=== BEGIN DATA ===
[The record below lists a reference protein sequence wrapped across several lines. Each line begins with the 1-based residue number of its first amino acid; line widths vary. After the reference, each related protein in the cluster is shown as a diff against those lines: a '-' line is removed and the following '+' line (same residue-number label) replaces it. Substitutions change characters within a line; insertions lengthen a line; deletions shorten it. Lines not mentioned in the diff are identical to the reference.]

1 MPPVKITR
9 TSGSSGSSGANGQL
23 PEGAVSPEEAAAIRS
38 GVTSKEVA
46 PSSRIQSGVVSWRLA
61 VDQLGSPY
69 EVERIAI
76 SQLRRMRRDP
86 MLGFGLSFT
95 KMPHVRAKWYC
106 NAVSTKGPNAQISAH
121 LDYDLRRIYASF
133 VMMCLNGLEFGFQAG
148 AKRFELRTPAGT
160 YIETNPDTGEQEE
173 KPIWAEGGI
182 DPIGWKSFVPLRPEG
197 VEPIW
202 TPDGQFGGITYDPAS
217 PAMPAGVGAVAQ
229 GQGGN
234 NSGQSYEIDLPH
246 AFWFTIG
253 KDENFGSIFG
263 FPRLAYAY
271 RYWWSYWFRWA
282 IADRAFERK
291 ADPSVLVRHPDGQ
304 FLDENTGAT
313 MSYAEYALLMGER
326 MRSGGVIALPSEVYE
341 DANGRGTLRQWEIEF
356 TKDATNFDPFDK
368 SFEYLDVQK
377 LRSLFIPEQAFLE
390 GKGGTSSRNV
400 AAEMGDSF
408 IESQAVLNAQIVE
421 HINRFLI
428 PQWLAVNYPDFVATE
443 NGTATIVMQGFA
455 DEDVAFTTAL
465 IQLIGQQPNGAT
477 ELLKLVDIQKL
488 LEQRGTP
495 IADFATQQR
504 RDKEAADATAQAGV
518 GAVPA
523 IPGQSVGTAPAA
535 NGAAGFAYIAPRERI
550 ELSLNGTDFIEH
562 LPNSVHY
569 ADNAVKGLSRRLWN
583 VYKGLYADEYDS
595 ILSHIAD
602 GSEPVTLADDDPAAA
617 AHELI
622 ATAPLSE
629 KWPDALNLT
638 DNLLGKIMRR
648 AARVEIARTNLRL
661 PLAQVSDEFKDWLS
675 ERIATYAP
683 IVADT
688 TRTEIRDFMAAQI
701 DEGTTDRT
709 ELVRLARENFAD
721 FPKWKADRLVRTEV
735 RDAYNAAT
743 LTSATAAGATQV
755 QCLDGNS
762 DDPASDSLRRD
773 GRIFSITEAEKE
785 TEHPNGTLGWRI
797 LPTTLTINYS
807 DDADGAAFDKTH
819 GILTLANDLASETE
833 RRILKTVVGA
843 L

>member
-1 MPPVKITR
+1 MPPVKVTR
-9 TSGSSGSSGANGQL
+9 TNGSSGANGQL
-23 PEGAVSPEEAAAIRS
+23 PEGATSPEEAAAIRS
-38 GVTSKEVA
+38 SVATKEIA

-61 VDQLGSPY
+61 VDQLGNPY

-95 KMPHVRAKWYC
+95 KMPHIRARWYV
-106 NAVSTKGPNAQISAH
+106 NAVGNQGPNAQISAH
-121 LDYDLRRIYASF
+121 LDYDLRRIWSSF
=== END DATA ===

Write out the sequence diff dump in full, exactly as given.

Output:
[The record below lists a reference protein sequence wrapped across several lines. Each line begins with the 1-based residue number of its first amino acid; line widths vary. After the reference, each related protein in the cluster is shown as a diff against those lines: a '-' line is removed and the following '+' line (same residue-number label) replaces it. Substitutions change characters within a line; insertions lengthen a line; deletions shorten it. Lines not mentioned in the diff are identical to the reference.]

1 MPPVKITR
9 TSGSSGSSGANGQL
23 PEGAVSPEEAAAIRS
38 GVTSKEVA
46 PSSRIQSGVVSWRLA
61 VDQLGSPY
69 EVERIAI
76 SQLRRMRRDP
86 MLGFGLSFT
95 KMPHVRAKWYC
106 NAVSTKGPNAQISAH
121 LDYDLRRIYASF
133 VMMCLNGLEFGFQAG
148 AKRFELRTPAGT
160 YIETNPDTGEQEE
173 KPIWAEGGI
182 DPIGWKSFVPLRPEG
197 VEPIW
202 TPDGQFGGITYDPAS
217 PAMPAGVGAVAQ
229 GQGGN
234 NSGQSYEIDLPH
246 AFWFTIG
253 KDENFGSIFG
263 FPRLAYAY
271 RYWWSYWFRWA
282 IADRAFERK
291 ADPSVLVRHPDGQ
304 FLDENTGAT
313 MSYAEYALLMGER
326 MRSGGVIALPSEVYE
341 DANGRGTLRQWEIEF
356 TKDATNFDPFDK
368 SFEYLDVQK
377 LRSLFIPEQAFLE
390 GKGGTSSRNV
400 AAEMGDSF
408 IESQAVLNAQIVE
421 HINRFLI
428 PQWLAVNYPDFVATE
443 NGTATIVMQGFA
455 DEDVAFTTAL
465 IQLIGQQPNGAT
477 ELLKLVDIQKL
488 LEQRGTP
495 IADFATQQR
504 RDKEAADATAQAGV
518 GAVPA
523 IPGQSVGTAPAA
535 NGAAGFAYIAPRERI
550 ELSLNGTDFIEH
562 LPNSVHY
569 ADNAVKGLSRRLWN
583 VYKGLYADEYDS
595 ILSHIAD
602 GSEPVTLADDDPAAA
617 AHELI
622 ATAPLSE
629 KWPDALNLT
638 DNLLGKIMRR
648 AARVEIARTNLRL
661 PLAQVSDEFKDWLS
675 ERIATYAP
683 IVADT
688 TRTEIRDFMAAQI
701 DEGTTDRT
709 ELVRLARENFAD
721 FPKWKADRLVRTEV
735 RDAYNAAT
743 LTSATAAGATQV
755 QCLDGNS
762 DDPASDSLRRD
773 GRIFSITEAEKE
785 TEHPNGTLGWRI
797 LPTTLTINYS
807 DDADGAAFDKTH
819 GILTLANDLASETE
833 RRILKTVVGA
843 L

>member
-1 MPPVKITR
+1 MPPVKVTR
-9 TSGSSGSSGANGQL
+9 TNGSSGANGQL
-23 PEGAVSPEEAAAIRS
+23 PEGATSPEEAAAIRS
-38 GVTSKEVA
+38 SVATKEIA

-61 VDQLGSPY
+61 VDQLGNPY

-95 KMPHVRAKWYC
+95 KMPHIRARWYV
-106 NAVSTKGPNAQISAH
+106 NAVGNQGPNAQISAH
-121 LDYDLRRIYASF
+121 LDYDLRRIWSSF